• 6 April, Thursday: notification of acceptance
  • 13 April, Thursday: camera-ready papers for publication
  • 4 May, Thursday: call for participation
  • 22 May, Monday: workshop date


Program committee:

  • Lars Ahrenberg, Linköping University, Sweden
  • Florencia Alam, CONICET, Argentina
  • Christina Bergmann, Centre National de la Recherche Scientifique, France
  • Eckhard Bick, University of Southern Denmark, Denmark
  • Lars Borin, University of Gothenburg, Sweden
  • Antonio Branco, University of Lisboa, Portugal
  • Jill Burstein, Educational Testing Service, USA
  • Piet Desmet, KU Leuven Kulak, Belgium
  • Simon Dobnik, University of Gothenburg, Sweden
  • Thomas Francois, UCLouvain, Belgium
  • Gintare Grigonyte, Stockholm University, Sweden
  • Anna Gudmundsson, Stockholm University, Sweden
  • Björn Hammarberg, Stockholm University, Sweden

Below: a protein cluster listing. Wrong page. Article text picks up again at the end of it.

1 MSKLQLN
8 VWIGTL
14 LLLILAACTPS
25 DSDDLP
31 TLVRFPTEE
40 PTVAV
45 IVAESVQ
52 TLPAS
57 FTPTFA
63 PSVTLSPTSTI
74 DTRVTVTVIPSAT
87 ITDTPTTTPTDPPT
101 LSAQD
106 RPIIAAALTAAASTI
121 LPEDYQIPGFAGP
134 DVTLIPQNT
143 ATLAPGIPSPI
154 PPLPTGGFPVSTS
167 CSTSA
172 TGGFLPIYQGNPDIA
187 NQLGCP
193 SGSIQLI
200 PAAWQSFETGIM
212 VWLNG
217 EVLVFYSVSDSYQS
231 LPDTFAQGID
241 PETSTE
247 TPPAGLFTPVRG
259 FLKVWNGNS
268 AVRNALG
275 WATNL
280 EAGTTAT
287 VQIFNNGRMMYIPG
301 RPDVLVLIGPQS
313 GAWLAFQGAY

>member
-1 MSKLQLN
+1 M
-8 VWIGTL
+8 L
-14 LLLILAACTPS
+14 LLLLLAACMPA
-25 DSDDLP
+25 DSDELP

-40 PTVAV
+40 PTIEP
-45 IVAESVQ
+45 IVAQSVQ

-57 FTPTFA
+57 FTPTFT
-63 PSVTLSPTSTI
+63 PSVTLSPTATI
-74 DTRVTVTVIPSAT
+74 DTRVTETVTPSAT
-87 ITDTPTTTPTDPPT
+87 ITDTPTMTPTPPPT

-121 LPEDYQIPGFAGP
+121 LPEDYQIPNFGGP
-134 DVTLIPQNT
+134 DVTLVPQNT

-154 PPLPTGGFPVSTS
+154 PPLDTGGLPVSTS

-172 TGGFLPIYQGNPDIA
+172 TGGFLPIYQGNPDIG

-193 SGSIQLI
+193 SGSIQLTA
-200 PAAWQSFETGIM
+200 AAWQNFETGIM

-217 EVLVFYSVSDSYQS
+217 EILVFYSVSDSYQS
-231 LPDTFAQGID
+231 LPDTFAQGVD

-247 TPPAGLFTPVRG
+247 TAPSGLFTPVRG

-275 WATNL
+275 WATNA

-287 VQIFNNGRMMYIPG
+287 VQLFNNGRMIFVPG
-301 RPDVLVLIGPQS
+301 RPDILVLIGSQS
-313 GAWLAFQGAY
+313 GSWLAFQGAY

• Katarina Heimann Mühlenbock, DART, Sahlgrenska Universitetssjukhuset, Sweden
  • Sofie Johansson, University of Gothenburg, Sweden
  • Chigusa Kurumada, University of Rochester, USA
  • Peter Ljunglöf, Chalmers Tekniska Högskolan, Sweden
  • Ellen Marklund, Stockholm University, Sweden
  • Detmar Meurers, University of Tübingen, Germany
  • Kristina Nilsson Björkenstam, Stockholm University, Sweden
  • John K. Pate, The University at Buffalo, USA
  • Martí Quixal, Univeristat Oberta de Catalunya, Spain
  • Lena Renner, Stockholm University, Sweden
  • Gerold Schneider, University of Konstanz, Germany
  • Mathias Schulze, University of Waterloo, Canada
  • Philip Shaw, Stockholm University, Sweden
  • Jennifer Spenader, University of Groningen, Netherlands
  • Sofia Strömbergsson, Karolinska Institutet, Sweden
  • Joel Tetreault, Yahoo! Labs, USA
  • Cornelia Tschichold, Swansea University, UK
  • Francis Tyers, The Arctic University of Norway, Norway
  • Sowmya Vajjala, Iowa State University, US
  • Paul Vogt, Tilburg University, Netherlands